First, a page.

The Demise of Moral Relativism – and Its Consequences

 

The claims of moral relativism have been the bane of modern society as it has risen in popularity. Its origins started centuries ago, but as Progressivism has continued to dominate the Democrat party, it has paradoxically forecast its own death — and deadly consequences for American society. How has that happened and where will it lead us?

So that we’re all on the same page, let me provide a definition of moral relativism. Here’s one:

Moral relativism has steadily been accepted as the primary moral philosophy of modern society, a culture that was previously governed by a ‘Judeo-Christian’ view of morality. While these ‘Judeo-Christian’ standards continue to be the foundation for civil law, most people hold to the concept that right or wrong are not absolutes, but can be determined by each individual. Morals and ethics can be altered from one situation, person, or circumstance to the next. Essentially, moral relativism says that anything goes, because life is ultimately without meaning. Words like “ought” and “should” are rendered meaningless. In this way, moral relativism makes the claim that it is morally neutral.

Yet George Washington in his September 19, 1796 Farewell Address to the nation said the following:

Of all the dispositions and habits which lead to political prosperity, Religion and Morality are indispensable supports. In vain would that man claim the tribute of Patriotism, who should labor to subvert these great Pillars.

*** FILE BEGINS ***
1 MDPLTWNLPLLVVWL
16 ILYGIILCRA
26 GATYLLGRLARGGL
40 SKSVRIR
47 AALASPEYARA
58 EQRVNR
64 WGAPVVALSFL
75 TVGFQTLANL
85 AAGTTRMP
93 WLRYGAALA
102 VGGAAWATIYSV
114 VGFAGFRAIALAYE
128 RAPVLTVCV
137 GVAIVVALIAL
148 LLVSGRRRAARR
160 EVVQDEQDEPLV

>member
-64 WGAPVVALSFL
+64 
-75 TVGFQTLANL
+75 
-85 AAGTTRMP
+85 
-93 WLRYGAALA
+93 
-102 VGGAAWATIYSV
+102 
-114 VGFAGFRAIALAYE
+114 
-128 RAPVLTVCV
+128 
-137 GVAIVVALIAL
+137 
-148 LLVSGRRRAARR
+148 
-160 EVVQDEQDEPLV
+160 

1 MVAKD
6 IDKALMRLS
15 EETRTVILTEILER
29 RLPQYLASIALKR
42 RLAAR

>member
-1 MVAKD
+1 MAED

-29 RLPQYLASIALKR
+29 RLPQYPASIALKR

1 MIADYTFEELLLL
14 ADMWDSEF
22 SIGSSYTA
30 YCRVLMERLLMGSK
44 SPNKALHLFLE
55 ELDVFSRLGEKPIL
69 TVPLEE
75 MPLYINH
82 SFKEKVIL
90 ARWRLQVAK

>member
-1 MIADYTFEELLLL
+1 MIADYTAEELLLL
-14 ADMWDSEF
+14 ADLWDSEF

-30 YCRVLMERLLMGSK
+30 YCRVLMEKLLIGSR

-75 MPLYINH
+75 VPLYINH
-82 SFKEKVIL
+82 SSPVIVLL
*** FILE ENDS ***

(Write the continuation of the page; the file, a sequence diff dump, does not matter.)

To embrace moral relativism, therefore, a person has to reject our Judeo-Christian heritage. You simply can’t believe in a Creator who has provided laws to live by, and hold to the belief that “anything goes.”

Moral relativism is the system that has dominated culture, politics, and legislation for years, and yet the public has become inured to its consequences. It has been portrayed as a foundation for tolerance, equality, and fairness. We have instead come to see that moral relativism is only about intolerance, elitism and a degradation of the human spirit and ability to grow and prosper.

Recently I realized that Progressives have begun to recognize the limitations of their own commitment to moral relativism. As they become enamored with power and possibilities, they understand that they are really not interested in their original premises. In fact, there is little about the establishment of this country and its foundations that they understand or appreciate. They now realize (or are finally admitting) the direction in which they want to lead us.

The future is not about tolerance, equality, and fairness. Instead, it is about rejecting and demonizing ideas that are out of sync with their own. Those conflicting ideas are not only to be criticized, but they are to be banned out of the mainstream discussion. They do not truly believe in equality for all: they demand that those who have more must sacrifice their own fortunes for anyone who has less. They have set no limits on how much they think they are entitled to confiscate; the abuses by those who have more than others (because their riches must have been ill-gotten) are inexcusable, no matter how they say they were acquired. Finally, fairness is about making sure that everyone is taken care of, no matter their conditions or how they found themselves there. Anyone who has less is entitled to more, no matter what opponents say. Those who have more must give to those who have less. Period.

Larrey Anderson described this incoherence in the American Thinker in this way:

A standard of standard-less behavior… Where society agrees to a social contract to have no social contract…fostering a cult of tolerance, where those who enter avoid the difficult process of making an actual (moral) choice and get to feel good about it…where political correctness enforces this ‘approved’ way of thinking, contradicting the very concept of tolerance that they elevate.